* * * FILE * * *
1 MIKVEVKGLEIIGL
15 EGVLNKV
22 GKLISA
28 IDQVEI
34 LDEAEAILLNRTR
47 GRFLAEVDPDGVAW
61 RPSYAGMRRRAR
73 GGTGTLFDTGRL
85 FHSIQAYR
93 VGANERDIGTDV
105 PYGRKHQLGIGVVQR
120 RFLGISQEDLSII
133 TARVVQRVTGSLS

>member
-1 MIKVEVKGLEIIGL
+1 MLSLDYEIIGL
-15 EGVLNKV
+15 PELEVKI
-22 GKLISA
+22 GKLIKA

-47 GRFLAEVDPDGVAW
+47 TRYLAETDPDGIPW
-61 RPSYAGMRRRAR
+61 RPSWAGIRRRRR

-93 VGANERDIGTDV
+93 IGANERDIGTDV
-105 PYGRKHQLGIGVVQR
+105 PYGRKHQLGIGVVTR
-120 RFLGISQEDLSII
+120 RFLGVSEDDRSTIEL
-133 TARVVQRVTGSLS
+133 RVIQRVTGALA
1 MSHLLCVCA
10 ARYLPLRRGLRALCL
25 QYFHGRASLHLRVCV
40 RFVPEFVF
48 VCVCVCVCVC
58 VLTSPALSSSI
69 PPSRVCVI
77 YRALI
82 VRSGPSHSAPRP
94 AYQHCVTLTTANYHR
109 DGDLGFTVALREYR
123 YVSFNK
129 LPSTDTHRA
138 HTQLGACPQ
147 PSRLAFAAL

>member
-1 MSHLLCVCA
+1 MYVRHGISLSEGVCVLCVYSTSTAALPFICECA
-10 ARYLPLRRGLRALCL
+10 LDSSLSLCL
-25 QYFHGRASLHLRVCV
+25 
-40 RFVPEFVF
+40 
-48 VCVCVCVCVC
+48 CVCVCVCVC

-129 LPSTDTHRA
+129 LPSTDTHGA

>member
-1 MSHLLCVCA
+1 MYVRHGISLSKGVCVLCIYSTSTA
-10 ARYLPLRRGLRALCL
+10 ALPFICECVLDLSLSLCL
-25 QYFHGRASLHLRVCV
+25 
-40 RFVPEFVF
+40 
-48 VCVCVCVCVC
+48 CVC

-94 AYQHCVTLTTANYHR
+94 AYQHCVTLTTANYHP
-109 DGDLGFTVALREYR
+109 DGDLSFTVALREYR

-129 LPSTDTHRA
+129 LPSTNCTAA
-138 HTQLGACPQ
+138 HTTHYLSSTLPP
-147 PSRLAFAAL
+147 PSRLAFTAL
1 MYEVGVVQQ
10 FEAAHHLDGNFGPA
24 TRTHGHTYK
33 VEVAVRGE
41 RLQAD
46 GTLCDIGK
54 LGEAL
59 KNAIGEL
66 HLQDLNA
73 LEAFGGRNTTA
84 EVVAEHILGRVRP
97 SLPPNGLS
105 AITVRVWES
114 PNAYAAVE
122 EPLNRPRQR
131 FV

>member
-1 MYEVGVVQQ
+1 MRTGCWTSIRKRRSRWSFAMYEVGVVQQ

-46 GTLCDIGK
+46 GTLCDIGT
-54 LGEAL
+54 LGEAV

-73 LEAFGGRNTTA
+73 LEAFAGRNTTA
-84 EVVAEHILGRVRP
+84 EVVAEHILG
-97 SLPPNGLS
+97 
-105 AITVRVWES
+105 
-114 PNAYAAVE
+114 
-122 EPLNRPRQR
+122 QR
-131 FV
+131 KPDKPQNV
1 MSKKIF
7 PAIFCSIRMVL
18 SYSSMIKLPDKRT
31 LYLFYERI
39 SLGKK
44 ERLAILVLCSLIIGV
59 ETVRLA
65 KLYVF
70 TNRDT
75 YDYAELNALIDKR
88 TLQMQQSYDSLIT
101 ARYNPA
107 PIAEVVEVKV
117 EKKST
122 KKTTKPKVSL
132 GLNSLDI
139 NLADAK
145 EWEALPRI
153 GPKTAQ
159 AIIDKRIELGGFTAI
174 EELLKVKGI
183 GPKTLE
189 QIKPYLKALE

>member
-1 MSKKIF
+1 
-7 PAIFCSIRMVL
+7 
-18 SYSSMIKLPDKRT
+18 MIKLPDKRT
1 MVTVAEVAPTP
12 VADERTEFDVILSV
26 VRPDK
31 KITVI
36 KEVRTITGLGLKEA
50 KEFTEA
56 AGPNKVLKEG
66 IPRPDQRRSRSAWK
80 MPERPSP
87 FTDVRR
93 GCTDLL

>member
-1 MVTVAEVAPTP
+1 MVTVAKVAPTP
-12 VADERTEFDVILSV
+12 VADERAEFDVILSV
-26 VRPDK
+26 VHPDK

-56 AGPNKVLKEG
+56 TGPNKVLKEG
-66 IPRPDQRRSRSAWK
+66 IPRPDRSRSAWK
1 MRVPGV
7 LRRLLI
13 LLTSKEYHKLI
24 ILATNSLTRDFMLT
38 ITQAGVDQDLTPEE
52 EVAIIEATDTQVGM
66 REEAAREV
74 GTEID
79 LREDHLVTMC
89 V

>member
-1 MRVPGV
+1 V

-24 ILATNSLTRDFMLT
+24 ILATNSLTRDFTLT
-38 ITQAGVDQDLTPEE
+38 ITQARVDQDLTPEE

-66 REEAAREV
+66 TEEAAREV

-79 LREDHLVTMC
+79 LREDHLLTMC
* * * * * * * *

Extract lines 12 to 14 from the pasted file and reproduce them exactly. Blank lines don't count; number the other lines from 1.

120 RFLGISQEDLSII
133 TARVVQRVTGSLS

>member